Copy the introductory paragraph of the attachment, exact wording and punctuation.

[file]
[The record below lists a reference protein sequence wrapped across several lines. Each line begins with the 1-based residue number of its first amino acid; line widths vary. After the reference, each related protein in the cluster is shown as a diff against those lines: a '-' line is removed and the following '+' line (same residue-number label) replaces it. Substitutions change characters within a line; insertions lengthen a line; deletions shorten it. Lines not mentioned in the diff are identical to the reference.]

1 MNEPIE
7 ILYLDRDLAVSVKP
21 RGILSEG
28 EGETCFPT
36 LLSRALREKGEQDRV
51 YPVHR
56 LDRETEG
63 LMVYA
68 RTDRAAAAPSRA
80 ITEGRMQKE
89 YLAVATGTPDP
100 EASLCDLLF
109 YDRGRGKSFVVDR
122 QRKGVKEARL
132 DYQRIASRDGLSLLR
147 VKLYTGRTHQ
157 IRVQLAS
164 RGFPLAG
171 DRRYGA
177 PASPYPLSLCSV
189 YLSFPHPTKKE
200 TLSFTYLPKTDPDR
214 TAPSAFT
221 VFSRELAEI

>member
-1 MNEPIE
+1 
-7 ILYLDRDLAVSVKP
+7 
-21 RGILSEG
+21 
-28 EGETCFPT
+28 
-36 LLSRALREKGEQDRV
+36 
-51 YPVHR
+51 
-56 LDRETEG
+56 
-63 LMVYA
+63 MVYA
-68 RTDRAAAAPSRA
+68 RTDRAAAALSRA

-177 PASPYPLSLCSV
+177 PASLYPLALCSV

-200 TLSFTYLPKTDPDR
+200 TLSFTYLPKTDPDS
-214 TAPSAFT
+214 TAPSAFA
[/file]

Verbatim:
[The record below lists a reference protein sequence wrapped across several lines. Each line begins with the 1-based residue number of its first amino acid; line widths vary. After the reference, each related protein in the cluster is shown as a diff against those lines: a '-' line is removed and the following '+' line (same residue-number label) replaces it. Substitutions change characters within a line; insertions lengthen a line; deletions shorten it. Lines not mentioned in the diff are identical to the reference.]